This is part one of a two related stories that were inspired by the prompt to write something related to the month of June, originally published March 10, 2013.
Six o’clock this morning, there was a crow emergency. Enough squawking, baulking and cawing to wake volunteer fireman three towns away. It was right outside my bedroom window.
How could I tell it was a crow crisis that rudely awaken me? It was different from the every day, constant yelling I expect from the local crows. Members of a family array themselves amongst the treetops of a neighborhood, then call across to one another. Pumping their bodies like bellows to project their voices over claimed turf – a few blocks of our tiny town.
What might they discuss? Could it be:
“The price of oil is up another $3 a barrel.”
“Did you tell the kids they could have garbage for breakfast? We discussed this before and you know how I feel about it.”
This morning was different.
More intense. Over a dozen black birds gathered in close proximity.
They squawked over top of each other. None of the usual lilting, poetic wail across the distance, answered by a kindred spirit from afar. Nope. This was the bird equivalent of snarling and growling at close quarters over a prized possession whose possession is in dispute.
And on it went, and on, and on.
And on. There was swooping too. I could hear it. Crows swoop well. It’s their size. And the blackness. Sleek, well-feathered. As carrion eaters, they are naturally intimidating.
For all their bravado, I am concerned about them. Are we destroying their natural habitat? Seems like the silliest thing in the world to worry about for scavengers. But I do. Recently, the town bylaws were amended to keep ‘animals’ out of the garbage. The only animals I’ve ever seen eating my garbage are crows. If we make the garbage less accessible, will they go hungry?
The nerve of us humans. Mucking about with the ecosystem again. Poor things.
Emilia plucked a non-existent louse from the joint between her wing and breast. She preened a little more, but knew every blue-black feather was in its place. As she did, she listened to the idyl banter that drifted across the treetops.
“The humans.” That was Darryl. He was inquisitive.
“Who?” Sara. Her youngest. Not too bright, but would probably breed a good clutch when she matured. Good egg-laying hips.
“The animals that don’t have any fur and walk on two feet,” Darryl said.
“Like birds?” Phoebe, Sara’s older sister. Should be mating this year.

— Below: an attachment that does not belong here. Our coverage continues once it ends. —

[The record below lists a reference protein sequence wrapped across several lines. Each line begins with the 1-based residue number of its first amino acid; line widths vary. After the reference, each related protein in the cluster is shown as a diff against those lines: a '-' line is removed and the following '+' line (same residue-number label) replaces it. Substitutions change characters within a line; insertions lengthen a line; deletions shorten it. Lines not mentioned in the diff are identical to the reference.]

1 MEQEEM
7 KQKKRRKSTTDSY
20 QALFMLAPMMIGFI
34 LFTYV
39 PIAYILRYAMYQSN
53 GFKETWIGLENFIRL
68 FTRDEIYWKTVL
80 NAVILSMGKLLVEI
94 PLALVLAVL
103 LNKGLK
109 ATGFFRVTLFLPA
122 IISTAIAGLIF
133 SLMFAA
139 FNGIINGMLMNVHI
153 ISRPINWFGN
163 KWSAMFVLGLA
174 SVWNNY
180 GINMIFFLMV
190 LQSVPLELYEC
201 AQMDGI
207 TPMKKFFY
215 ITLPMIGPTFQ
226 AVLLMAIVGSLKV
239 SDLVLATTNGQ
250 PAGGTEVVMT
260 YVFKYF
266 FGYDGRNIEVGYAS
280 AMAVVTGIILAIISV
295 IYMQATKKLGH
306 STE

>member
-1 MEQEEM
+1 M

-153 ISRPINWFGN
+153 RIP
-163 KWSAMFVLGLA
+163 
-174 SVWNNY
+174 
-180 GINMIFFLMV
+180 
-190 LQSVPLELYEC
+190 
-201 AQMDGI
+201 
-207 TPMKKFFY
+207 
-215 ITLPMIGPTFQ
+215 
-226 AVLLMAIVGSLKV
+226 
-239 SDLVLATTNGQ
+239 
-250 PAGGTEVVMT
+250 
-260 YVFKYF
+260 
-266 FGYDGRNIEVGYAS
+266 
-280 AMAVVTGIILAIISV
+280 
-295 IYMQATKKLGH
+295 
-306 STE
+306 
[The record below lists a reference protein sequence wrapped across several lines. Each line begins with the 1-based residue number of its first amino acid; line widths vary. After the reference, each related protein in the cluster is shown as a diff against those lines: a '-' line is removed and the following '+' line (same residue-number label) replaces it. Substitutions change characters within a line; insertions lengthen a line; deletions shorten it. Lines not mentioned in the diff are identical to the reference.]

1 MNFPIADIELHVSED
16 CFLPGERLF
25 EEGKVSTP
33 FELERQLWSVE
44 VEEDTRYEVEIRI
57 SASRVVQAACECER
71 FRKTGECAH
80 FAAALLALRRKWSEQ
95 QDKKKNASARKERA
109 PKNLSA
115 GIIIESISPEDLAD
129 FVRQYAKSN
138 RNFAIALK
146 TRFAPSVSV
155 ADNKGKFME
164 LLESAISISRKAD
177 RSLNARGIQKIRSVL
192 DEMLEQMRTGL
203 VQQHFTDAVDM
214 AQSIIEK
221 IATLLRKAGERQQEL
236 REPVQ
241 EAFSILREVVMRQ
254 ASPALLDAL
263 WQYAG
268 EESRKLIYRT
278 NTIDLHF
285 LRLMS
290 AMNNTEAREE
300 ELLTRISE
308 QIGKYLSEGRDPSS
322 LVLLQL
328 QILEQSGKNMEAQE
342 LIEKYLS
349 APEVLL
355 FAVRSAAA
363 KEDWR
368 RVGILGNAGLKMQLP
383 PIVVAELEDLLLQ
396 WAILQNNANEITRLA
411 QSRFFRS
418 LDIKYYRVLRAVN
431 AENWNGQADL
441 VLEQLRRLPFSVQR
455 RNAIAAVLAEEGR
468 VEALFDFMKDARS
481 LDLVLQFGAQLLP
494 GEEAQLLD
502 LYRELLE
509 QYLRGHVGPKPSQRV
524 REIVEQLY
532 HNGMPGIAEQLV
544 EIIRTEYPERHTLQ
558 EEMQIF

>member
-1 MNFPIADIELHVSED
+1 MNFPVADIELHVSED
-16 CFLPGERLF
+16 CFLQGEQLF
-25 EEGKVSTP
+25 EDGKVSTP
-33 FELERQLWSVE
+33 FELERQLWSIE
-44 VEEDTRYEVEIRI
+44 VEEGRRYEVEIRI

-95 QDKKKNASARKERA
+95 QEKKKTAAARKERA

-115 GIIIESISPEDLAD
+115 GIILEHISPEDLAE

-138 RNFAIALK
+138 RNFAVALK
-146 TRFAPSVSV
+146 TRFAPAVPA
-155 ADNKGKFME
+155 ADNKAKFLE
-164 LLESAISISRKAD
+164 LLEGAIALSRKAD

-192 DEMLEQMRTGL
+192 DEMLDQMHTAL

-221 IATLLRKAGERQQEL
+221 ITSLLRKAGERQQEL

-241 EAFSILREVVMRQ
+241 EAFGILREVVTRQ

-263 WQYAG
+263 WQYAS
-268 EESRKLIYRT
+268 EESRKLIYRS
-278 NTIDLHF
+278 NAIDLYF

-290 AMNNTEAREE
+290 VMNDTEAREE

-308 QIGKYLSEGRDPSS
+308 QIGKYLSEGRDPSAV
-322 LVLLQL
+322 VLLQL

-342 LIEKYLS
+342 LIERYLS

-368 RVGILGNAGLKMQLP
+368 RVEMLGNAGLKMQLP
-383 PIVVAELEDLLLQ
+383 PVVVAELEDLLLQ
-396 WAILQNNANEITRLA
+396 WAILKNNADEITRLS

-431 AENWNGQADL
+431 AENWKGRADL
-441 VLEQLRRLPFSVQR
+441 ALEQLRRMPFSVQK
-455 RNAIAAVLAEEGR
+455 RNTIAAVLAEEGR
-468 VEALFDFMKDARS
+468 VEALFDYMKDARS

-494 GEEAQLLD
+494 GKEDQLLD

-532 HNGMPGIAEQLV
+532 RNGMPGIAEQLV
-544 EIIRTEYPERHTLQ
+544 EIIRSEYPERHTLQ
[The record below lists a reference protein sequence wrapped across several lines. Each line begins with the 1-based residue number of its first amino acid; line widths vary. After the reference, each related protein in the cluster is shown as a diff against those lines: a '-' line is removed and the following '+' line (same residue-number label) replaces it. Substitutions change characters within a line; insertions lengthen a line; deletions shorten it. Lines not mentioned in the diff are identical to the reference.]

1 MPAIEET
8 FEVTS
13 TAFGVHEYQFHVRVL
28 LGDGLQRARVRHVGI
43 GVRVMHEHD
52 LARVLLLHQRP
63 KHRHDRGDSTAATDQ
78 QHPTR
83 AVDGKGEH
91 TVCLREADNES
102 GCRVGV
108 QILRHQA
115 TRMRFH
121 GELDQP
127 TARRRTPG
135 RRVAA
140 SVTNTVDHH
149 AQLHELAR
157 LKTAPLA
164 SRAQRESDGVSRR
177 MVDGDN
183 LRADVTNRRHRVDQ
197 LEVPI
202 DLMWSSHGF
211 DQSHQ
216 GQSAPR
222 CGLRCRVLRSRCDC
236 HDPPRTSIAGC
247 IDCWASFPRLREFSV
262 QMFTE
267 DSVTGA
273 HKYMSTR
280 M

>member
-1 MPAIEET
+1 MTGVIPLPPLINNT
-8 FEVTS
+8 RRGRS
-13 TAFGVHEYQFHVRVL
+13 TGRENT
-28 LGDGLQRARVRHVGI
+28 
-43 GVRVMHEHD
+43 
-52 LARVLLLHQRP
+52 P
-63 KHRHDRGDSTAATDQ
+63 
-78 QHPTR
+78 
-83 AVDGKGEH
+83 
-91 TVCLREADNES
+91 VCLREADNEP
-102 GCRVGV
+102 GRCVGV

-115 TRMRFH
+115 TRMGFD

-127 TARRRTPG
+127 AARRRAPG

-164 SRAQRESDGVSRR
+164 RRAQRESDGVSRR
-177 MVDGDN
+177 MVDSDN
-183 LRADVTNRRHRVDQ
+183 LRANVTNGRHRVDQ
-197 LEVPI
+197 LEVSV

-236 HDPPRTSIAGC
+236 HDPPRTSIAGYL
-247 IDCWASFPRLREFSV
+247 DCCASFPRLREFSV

“Yes, but they haven’t got any feathers or wings.” Aunt Bea.
“Poor things. No fur or feathers or wings? How do they live?” John, always the bleeding heart.
“Aren’t they the ones that come in boxes?” asked Sara.
“They’re the ones with the stinky machines.” Cranky Grand-dad.
Fred swooped in. He did like theatrics, but I wouldn’t share my nest with another male. “They’re surrounded themselves with things that they think are going to protect them. I’m worried. They think they have control over their environment. But we all know where that gets you, don’t we? You can’t control it. It controls you. Any species that can’t go with the flow and live in harmony with their world is doomed. Those poor humans. Don’t they know what they’re are doing isn’t sustainable?”
“Poor things. They just aren’t as adaptable as they should be.” I had to get involved.
“I like the big black and white animals. What are they called again?” Jane, from the adjoining family. She was such a busybody.
“Yeah. That’s it. They have it made. Get the humans to put up fences around their territory and bring them all the food they want. Grow big and fat and useful. Make a whole bunch of valuable contributions to the food chain.”
“They are quite cute but don’t need our help. The cows will be fine,” I said. “It’s the humans that are in trouble.”
“We should set up a fund.” Jane’s sister.
“Start a program.” Jane.
“Where’s Angela? She’s great for getting things going.” Aunt Bea.
“Especially for lost causes.” Cranky Grand-dad.
“We need a new organization. How about: Help our humans.” Sara.
“Like we saved the bacteria. Antibiotics almost made them extinct, but we managed to educate them about drug resistance just in time,” Fred said, thrusting his beak in the air. “Genetic integrity indeed. That kind of conservative thinking can get you competed out of the ecosystem.”
“Yes. But let’s not rest on our laurels.” Jane’s sister.
“Where are those again?” Sara.
“Err. I’m not sure birds actually have them. But that’s not the point. I think the humans really need our help.” Our next cause. “Let’s get together Saturday morning to work out what we are going to do. We’ll start early so the meeting is over in time for the morning garbage run at Mac’s diner. Does 6 am work for everyone?” A number of caws of assent. “Excellent. Let’s meet in the tree beside the brown house on Maple St.”
Whatever the emergency, it was solved by the following morning. Nothing but random calls across the treetops. Answered from a few blocks away.